Kameron Hurley – The Light Brigade
“People succumb to fear, no matter the government. The everyday person doesn’t want war, but it’s remarkably easy to convince them. It’s the government that determines political priorities, and it’s easy to drag people along with you by tapping into that fear. I don’t care if you have a communist mecca, a fascist regime, or a representative democracy, even some monarchy with a gutless parliament. People can always be convinced to turn on one another. All you have to do is convince them their way of life is being attacked. Denounce all the pacifist liberal bleeding hearts and feel-good heretics, the social outcasts, the educated. Call them elites and snobs. Say they’re out of touch with real patriots. Call these rabble-rousers terrorists. Say their very existence weakens the state. In the end, the government need not do anything to silence dissent. Their neighbours will do it for them.”
Kameron Hurley is a writer who keeps going from strength to strength. Her brilliant standalone feminist space opera The Stars Are Legion (2017) is for me easily the most impressive and original space opera of the last five or so years, and with The Broken Heavens (2020) she recently brought her wonderful and insanely complex and ambitious Fantasy trilogy the Worldbreaker Saga to a powerful and satisfying conclusion. No small feat then that her 2019 standalone military SF novel The Light Brigade is possibly her most urgent, powerful and accomplished work to date. With The Light Brigade, Hurley is a writer at the peak of her powers, crafting an original, engaging narrative that speaks urgently to the times we live in whilst forming a critical dialogue with classic works of military SF and the genre itself. Hurley effortlessly combines a twisty time travel plot, blistering action sequences, engaging character work and a scathing critique of capitalism and the violence that upholds it. This is an incredible, vital example of what SF at its finest can do, and a tribute to the imaginative power of one of the genre’s key voices.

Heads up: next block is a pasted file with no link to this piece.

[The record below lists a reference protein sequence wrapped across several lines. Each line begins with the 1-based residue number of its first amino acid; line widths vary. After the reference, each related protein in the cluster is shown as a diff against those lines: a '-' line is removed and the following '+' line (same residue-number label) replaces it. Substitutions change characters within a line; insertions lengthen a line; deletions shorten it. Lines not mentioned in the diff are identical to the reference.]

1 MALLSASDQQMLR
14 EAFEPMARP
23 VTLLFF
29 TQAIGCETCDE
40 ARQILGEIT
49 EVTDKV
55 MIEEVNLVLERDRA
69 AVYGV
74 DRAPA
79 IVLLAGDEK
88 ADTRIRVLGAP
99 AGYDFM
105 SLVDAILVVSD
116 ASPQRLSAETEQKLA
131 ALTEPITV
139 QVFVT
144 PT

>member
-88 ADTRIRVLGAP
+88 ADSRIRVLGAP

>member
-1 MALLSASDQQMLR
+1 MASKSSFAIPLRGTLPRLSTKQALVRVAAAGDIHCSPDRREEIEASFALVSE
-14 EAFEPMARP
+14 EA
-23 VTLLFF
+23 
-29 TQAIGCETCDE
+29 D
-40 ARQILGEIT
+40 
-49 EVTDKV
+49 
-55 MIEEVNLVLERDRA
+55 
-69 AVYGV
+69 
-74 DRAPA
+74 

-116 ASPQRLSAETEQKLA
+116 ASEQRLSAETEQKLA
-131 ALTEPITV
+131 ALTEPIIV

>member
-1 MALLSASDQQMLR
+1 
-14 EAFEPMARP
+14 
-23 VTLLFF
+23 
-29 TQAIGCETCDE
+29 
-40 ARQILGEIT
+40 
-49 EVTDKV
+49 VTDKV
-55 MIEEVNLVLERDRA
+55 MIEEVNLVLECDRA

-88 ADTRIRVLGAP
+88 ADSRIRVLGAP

Dietz is a grunt for the Tene-Silvia Corporate Corps, who signed up because her family and her way of life were destroyed when São Paulo was obliterated by the Martians in the Blink. She undergoes a brutal training procedure to prepare her to be turned into light and beamed to the battlefront, where she will fight in the interplanetary corporate wars. However when she materialises in her first drop, things start to go horribly wrong, as the reality she sees fails to match up to her mission briefings. Either Dietz is experiencing the war out of order and her superiors are lying to her, or she is succumbing to combat madness. As events unfold and Dietz gets sucked further in, she will have to decide what she truly believes in and whose side in the conflict she’s really on.